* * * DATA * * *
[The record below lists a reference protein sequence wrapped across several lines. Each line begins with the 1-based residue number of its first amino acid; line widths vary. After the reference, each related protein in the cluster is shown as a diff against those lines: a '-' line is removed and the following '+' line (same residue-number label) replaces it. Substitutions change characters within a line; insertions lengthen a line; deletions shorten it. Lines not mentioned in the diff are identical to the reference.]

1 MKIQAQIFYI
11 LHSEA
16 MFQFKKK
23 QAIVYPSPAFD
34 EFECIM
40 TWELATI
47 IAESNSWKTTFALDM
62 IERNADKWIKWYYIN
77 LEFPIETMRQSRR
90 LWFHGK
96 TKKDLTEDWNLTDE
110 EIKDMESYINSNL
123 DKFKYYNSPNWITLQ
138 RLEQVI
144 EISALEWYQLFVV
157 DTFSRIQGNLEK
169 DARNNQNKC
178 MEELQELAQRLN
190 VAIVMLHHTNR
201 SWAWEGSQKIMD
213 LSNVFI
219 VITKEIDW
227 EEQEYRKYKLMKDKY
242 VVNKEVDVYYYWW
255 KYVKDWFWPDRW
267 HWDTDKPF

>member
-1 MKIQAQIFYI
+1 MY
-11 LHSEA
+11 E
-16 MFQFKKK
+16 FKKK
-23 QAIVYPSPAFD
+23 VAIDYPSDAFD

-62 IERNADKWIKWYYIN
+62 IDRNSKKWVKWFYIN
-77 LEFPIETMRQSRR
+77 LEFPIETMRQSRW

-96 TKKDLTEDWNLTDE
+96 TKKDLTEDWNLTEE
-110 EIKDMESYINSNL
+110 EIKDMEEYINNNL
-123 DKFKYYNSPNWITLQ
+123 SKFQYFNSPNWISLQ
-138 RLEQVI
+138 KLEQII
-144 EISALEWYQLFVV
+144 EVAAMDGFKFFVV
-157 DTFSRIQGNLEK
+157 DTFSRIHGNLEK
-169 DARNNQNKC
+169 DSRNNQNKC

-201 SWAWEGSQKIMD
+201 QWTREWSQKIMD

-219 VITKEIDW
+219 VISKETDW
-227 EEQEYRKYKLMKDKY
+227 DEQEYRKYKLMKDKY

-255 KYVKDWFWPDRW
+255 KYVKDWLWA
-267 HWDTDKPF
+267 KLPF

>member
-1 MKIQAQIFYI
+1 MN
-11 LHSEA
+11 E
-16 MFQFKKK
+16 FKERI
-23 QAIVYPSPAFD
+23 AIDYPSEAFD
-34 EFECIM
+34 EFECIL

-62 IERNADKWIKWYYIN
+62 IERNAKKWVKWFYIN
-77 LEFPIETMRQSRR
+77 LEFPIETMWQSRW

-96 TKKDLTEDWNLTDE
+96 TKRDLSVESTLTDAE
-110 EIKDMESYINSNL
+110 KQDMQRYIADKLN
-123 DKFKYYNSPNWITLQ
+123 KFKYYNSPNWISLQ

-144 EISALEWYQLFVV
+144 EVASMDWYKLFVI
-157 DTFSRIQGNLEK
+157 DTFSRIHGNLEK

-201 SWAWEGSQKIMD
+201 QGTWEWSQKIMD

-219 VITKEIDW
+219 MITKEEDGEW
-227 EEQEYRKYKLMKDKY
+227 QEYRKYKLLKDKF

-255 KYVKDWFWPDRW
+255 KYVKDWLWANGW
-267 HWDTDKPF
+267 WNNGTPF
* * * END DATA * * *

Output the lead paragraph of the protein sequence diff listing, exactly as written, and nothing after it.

[The record below lists a reference protein sequence wrapped across several lines. Each line begins with the 1-based residue number of its first amino acid; line widths vary. After the reference, each related protein in the cluster is shown as a diff against those lines: a '-' line is removed and the following '+' line (same residue-number label) replaces it. Substitutions change characters within a line; insertions lengthen a line; deletions shorten it. Lines not mentioned in the diff are identical to the reference.]